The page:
Right now, I'm the food columnist at, which is probably the most fun I've ever had doing anything writing-related. It's so much fun to be a saucy, irreverent Sapphic food writer! The opportunities for double entendre are legion. The column is called Good Taste.

You also mentioned that you and your partner work together on these books. What's that like?

It's so deeply wonderful. It could have been an ugly scene. I've tried to collaborate with less compatible partners in the past, and those experiences were rife with discord and ego-collisions.

Laura and I just happen to really groove together as co-editors. We have different strong points, and they're complementary. I feel like doing this book together has strengthened and deepened our relationship. I have loved learning about her more because of the process we've gone through.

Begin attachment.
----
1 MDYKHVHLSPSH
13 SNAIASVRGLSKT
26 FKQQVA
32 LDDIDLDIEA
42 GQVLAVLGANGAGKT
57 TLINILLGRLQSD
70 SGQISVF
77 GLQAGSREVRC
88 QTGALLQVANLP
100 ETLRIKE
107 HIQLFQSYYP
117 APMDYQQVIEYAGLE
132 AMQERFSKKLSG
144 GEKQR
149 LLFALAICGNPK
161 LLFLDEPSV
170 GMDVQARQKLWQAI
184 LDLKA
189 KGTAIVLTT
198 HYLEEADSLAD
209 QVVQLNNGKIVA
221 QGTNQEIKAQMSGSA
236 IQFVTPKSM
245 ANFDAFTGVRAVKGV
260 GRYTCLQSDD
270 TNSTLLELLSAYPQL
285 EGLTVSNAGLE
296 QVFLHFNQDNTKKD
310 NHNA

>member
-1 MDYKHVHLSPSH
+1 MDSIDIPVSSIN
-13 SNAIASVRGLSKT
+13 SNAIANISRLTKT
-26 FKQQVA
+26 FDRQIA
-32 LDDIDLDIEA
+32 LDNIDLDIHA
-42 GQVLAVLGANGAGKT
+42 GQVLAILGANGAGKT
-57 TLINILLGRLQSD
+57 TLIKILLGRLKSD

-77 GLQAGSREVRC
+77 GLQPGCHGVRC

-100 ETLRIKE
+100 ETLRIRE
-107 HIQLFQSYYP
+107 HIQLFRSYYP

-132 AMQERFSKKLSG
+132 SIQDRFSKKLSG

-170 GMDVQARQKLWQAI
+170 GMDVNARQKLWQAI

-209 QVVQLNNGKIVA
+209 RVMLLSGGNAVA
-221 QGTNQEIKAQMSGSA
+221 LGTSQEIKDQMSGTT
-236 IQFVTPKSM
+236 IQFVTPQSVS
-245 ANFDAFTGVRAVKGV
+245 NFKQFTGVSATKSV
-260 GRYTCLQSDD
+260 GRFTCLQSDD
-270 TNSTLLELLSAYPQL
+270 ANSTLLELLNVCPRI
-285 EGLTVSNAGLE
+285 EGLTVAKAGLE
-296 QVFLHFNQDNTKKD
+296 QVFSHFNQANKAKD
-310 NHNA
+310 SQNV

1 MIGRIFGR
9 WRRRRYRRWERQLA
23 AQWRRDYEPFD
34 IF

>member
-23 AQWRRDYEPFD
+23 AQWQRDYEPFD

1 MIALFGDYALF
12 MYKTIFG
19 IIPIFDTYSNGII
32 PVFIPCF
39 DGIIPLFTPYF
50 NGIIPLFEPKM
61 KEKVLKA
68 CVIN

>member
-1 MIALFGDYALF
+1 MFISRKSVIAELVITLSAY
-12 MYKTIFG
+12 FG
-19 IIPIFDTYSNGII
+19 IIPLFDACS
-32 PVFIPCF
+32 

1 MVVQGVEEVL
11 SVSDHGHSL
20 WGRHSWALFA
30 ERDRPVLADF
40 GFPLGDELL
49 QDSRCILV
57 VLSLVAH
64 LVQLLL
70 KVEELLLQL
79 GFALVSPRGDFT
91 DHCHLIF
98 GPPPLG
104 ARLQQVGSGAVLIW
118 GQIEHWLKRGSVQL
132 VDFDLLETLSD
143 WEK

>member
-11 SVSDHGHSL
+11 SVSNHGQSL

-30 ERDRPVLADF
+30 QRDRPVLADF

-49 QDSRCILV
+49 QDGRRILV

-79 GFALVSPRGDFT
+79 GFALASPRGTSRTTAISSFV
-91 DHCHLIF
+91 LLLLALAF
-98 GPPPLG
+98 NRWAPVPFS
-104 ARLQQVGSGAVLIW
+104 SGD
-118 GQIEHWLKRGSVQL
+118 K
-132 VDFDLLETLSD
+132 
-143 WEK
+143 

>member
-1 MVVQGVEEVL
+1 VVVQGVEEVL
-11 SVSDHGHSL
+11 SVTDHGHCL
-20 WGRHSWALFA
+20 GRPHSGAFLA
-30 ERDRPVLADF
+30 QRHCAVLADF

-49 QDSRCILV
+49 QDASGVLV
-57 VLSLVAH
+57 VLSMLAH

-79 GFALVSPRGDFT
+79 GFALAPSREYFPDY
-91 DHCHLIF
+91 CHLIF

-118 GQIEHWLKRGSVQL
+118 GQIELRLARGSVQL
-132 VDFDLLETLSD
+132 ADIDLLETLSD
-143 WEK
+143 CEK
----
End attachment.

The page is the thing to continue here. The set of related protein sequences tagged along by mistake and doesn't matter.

Now I'm beginning my memoir, and Laura is embarking on her own anthology about women and mental health issues, working title, It's All in Her Head: Women Making Peace with Troubled Minds. [link:]

It's been a little bittersweet for me. It's like she's going on a trip without me, and I want to come along. But I have such an amazing opportunity to write my own book...and luckily, we'll still be writing in the same room, just like before. It will just be more like parallel play.

Where can people learn more about this book and your upcoming projects?

website has excerpts, reviews, event listings, and links...and we have a very active facebook page with discussion threads and fun posts. You can also read more about our co-editing adventures in this Lambda Literary blog post:

And please follow me on twitter @candacewalsh; I'll follow you back! Laura's @lauramandre.